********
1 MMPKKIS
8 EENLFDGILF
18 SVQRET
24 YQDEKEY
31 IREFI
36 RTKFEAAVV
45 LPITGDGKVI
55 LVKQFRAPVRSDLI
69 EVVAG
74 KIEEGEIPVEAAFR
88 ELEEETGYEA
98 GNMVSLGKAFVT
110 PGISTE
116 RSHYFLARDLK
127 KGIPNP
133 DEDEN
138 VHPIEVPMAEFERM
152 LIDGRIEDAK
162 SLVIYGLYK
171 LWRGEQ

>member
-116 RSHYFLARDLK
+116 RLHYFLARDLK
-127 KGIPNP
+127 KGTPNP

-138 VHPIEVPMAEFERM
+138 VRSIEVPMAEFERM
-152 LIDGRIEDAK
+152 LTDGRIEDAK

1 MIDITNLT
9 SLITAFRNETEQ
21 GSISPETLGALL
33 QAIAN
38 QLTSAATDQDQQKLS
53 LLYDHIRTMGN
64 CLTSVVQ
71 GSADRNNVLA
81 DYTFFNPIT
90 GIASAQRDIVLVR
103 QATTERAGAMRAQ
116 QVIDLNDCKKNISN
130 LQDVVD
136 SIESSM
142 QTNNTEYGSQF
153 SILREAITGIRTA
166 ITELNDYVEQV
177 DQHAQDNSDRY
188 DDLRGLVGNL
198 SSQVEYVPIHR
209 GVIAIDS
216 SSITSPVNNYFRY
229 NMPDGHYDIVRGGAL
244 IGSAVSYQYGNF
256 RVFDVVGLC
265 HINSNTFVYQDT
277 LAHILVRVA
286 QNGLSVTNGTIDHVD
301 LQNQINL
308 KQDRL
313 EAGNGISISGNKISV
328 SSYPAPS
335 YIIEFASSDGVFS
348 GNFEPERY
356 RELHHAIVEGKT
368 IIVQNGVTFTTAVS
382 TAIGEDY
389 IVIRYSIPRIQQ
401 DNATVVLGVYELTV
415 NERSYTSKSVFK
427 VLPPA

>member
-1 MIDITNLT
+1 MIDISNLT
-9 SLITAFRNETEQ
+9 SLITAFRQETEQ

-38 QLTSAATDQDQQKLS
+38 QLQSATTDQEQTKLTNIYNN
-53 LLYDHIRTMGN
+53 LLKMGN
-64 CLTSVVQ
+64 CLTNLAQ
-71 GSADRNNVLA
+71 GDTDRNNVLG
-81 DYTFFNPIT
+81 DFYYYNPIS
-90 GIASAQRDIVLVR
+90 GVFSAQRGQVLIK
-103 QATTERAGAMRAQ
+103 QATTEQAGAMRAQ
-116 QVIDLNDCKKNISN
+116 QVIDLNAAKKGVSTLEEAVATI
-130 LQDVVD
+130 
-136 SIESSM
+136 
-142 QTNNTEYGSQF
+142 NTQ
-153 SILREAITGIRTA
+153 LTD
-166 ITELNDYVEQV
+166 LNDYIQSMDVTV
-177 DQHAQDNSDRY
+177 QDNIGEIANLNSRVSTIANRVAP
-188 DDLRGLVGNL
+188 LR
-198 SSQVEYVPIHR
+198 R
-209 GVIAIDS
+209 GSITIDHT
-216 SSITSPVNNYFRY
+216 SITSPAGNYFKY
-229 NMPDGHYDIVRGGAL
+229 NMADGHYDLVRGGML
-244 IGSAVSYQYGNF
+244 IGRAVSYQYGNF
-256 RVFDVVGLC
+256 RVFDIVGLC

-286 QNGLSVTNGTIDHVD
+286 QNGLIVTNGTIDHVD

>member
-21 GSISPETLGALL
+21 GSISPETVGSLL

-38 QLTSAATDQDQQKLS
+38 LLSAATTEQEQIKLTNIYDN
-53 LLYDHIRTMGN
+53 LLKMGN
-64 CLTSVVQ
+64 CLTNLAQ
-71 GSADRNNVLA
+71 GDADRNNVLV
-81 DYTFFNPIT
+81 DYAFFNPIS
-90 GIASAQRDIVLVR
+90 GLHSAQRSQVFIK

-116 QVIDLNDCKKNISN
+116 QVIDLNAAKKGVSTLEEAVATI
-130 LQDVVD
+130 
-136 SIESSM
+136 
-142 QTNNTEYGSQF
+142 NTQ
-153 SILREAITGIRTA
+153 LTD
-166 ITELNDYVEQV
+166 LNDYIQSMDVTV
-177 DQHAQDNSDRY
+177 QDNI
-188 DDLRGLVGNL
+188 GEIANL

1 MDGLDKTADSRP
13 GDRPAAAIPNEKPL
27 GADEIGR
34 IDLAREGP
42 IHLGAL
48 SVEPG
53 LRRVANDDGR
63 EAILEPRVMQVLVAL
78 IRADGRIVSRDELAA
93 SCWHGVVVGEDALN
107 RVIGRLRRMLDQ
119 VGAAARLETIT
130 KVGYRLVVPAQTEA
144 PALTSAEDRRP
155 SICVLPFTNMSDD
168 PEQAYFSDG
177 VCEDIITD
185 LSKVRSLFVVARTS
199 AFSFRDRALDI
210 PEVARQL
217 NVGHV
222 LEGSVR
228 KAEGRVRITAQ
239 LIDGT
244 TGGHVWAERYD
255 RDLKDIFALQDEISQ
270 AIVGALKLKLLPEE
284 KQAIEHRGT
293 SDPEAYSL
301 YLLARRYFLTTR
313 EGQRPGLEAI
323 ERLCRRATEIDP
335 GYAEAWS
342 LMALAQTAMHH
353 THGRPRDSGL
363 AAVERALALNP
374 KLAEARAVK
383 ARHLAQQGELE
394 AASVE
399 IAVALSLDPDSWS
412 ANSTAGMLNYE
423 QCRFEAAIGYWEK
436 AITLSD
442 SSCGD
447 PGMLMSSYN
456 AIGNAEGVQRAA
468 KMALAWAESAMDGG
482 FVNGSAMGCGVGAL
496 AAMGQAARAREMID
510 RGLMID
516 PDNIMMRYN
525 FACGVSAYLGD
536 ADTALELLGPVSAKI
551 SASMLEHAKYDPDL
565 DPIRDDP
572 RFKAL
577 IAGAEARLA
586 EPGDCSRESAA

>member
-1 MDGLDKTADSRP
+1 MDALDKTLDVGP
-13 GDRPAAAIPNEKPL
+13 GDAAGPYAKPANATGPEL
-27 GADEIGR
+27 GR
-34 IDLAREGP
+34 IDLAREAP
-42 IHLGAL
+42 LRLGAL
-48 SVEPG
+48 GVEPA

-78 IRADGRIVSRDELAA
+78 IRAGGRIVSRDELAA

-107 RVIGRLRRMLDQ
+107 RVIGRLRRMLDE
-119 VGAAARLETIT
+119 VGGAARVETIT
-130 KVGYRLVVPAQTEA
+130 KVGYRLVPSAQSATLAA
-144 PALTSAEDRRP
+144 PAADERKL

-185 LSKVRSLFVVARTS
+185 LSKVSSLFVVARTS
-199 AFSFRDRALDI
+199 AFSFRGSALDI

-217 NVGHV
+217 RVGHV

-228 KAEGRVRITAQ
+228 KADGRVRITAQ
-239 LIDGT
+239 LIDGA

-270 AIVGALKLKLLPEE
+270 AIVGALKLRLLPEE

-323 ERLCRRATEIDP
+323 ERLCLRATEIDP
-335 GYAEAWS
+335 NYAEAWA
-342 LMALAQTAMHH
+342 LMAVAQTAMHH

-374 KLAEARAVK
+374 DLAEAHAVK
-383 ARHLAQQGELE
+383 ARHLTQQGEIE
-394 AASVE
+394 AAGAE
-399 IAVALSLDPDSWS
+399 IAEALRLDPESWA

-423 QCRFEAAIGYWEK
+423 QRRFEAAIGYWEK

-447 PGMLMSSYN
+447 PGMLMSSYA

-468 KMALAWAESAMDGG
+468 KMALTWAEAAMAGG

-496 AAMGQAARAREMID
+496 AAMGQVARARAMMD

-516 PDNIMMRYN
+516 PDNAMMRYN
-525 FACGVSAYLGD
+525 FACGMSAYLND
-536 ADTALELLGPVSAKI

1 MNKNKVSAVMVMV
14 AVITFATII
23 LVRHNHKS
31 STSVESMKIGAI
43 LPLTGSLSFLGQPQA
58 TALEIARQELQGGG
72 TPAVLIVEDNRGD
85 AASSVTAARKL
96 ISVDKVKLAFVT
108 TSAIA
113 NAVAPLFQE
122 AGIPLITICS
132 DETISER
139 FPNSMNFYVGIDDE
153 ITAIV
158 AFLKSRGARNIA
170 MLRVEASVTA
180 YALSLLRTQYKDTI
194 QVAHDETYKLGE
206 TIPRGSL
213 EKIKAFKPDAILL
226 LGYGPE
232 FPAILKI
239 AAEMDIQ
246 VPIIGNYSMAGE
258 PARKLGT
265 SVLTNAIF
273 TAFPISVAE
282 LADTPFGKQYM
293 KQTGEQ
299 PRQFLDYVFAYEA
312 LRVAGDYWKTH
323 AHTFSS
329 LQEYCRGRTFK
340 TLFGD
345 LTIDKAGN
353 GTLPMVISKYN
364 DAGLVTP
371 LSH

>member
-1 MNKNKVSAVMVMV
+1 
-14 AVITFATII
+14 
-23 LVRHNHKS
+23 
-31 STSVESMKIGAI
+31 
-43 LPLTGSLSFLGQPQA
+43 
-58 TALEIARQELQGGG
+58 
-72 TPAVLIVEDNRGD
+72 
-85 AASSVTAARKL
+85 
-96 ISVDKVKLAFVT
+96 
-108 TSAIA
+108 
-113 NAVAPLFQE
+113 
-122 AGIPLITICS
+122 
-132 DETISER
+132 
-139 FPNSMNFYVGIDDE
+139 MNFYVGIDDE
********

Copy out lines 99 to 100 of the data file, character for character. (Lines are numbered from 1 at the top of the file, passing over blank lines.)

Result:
+153 LTD
-166 ITELNDYVEQV